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Monday, March 9, 2020

HIghlands High Student Urges Council to Bring a Skate/Bike Park to Highland Hills Park

"With a skate park, children of all ages can ride their bikes, scooters and skateboards..." - HHS Senior Wyatt Richards brought the idea of a skate park to city council in February.

By Robin Gee

Highland High School senior Wyatt Richards brought the idea for a skateboarding facility or skate park within the Highland Hills Park to the February city council meeting.

He cited the need in the city for more recreational facilities for young children. "With a skate park, children of all ages can ride their bikes, scooters and skateboards. It’s hard to find a recreation facility that will serve a varied range of ages...Forty percent of all skateboarders are between 6 and 12 years old, an age in which we don’t have many facilities for in Fort Thomas."

Skateboarding is rising in popularity, Richards said. In fact, there are more than nine million skateboarders in the United States, and it will debut as an Olympic sport at the 2020 Summer Games in Japan.

Highlands High senior Wyatt Richards with his father Scott Richards. The student addressed council with a request for a skate park in Highland Hills Park.
A skate park is low maintenance and offers a high return, he said. "Skate parks require little maintenance and will last for years without significant attention. Skateboard parks are often cited as parks departments’ most-used facilities. It would not be uncommon to have 80 visitors a day, which would be a heavily used facility."

Beyond recreational benefits, Richards said having a central skateboarding facility helps build community. "This community will encourage and support each other. Many of these friendships last for years or even decades."

He also outlined the safety benefits of having the facility within a public park. "As an issue of public safety, a skate park can play an important role in giving kids an appropriate safe place to skate and play rather than in a parking lot, on the street or on private property," he said.

"Fort Thomas has always been an innovative, unique and great place to live and play. A skate park would be a fantastic addition to the community giving young kids and teens like myself a place to express our creativity, make friends and become more physically and mentally healthy," Richards concluded.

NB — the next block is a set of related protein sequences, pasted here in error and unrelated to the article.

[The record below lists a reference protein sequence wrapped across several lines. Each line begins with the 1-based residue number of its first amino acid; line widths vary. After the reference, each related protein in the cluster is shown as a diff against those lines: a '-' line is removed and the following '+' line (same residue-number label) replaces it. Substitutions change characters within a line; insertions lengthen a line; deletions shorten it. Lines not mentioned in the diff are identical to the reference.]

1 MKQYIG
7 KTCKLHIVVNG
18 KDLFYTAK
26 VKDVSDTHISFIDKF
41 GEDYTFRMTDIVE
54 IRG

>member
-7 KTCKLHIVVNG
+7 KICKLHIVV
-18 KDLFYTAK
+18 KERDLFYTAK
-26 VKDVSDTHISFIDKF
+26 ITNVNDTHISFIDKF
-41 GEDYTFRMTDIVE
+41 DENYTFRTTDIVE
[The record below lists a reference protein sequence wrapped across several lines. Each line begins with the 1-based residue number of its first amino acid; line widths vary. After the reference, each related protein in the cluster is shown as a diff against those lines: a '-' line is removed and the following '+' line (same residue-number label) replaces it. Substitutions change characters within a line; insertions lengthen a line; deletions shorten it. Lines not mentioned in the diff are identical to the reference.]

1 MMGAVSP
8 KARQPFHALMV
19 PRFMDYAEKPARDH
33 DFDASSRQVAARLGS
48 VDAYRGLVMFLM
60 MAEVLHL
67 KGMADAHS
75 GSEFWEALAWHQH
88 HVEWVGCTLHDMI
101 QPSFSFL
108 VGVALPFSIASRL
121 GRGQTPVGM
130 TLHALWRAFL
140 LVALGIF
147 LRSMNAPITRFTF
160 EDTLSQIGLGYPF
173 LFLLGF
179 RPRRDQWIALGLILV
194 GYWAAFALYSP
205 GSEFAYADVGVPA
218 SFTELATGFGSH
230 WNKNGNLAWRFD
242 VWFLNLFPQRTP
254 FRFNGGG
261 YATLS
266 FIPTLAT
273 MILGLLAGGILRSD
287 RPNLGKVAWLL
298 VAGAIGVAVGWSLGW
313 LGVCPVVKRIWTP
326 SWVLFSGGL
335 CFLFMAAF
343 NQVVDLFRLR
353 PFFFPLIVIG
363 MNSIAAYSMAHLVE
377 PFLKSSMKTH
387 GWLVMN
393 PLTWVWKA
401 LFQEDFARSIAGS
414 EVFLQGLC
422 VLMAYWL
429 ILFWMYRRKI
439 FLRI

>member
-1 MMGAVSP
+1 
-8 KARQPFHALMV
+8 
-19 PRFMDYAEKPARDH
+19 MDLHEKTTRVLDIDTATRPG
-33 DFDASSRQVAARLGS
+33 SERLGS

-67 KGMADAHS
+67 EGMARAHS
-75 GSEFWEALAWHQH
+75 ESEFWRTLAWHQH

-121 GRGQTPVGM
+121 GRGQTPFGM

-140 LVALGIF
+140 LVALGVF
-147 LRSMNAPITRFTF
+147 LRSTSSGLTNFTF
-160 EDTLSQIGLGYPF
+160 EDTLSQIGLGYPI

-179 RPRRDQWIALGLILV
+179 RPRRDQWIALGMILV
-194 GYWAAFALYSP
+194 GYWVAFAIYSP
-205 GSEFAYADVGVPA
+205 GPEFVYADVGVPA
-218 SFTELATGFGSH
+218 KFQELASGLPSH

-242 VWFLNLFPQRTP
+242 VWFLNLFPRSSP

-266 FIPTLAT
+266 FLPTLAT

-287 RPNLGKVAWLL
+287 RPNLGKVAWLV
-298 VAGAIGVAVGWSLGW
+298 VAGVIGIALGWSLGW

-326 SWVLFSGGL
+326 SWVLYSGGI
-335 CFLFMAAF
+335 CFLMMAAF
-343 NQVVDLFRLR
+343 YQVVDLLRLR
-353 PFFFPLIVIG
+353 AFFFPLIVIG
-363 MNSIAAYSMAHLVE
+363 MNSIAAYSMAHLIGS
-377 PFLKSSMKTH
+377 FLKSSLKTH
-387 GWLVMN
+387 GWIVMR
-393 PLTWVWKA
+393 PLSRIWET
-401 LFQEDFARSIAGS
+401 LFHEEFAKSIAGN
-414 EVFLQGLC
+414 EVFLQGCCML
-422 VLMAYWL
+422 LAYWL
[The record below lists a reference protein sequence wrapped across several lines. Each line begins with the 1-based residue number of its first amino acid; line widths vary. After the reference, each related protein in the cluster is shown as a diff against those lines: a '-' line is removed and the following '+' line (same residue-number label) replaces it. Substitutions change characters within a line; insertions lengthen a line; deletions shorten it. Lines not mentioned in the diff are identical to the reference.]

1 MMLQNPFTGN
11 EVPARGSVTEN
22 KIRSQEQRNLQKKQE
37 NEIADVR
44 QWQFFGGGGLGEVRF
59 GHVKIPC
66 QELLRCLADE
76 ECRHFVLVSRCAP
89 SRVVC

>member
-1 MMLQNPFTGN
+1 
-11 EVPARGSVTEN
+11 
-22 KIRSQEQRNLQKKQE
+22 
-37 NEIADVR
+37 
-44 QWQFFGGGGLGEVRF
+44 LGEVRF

Perfect timing for the community plan

City Administrator Ron Dill thanked Richards for his proposal and noted that, in fact, it was great timing. On February 26, Fort Thomas city staff hosted a public meeting to focus on the parks and recreation portion of the Fort Thomas Community Plan.

He encouraged Richards to attend the meeting and to bring forward his idea of a skate park. The goal of the meeting was to bring people up to speed on current projects from the community plan and serve as a forum for exploring additional opportunities present in the city’s park system, he said. Richards attended the meeting to explain why a skatepark may be a good addition for Fort Thomas.

The meeting also addressed the creation of a citizens’ advisory committee to help the staff with planning for the future of parks and recreation in the city, Dill added.

Council member Jeff Bezold, chair of the Parks and Recreation Committee, said the group has been looking at incorporating spaces for bikes and skateboards. Nothing is decided yet, he said, but Richards’ input would be greatly appreciated by the committee.

Highland Hills Park features more than 77 acres. Currently, amenities include two sheltered picnic areas, a basketball court, nine-hole disc golf course, baseball/soccer field, a gaga pit and dog park.

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